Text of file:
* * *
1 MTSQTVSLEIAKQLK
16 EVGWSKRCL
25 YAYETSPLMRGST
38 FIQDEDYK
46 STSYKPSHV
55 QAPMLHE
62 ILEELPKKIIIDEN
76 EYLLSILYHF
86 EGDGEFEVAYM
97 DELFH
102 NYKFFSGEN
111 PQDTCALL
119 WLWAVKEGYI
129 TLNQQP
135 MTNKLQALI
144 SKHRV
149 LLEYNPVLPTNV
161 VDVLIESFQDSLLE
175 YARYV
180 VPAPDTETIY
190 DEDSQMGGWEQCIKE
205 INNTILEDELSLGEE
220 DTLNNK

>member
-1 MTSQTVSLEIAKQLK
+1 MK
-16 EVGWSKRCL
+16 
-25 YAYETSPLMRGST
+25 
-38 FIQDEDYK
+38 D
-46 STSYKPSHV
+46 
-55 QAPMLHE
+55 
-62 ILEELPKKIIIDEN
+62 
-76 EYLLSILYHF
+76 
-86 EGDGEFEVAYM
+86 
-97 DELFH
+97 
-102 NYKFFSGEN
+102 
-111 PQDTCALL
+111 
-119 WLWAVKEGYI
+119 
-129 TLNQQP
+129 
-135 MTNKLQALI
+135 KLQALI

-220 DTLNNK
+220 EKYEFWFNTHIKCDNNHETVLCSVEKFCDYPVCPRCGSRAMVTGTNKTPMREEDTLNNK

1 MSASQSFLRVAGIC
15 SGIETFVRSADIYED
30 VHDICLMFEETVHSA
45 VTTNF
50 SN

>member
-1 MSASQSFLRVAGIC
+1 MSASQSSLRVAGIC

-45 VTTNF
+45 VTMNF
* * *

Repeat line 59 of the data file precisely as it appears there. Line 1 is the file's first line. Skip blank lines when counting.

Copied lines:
30 VHDICLMFEETVHSA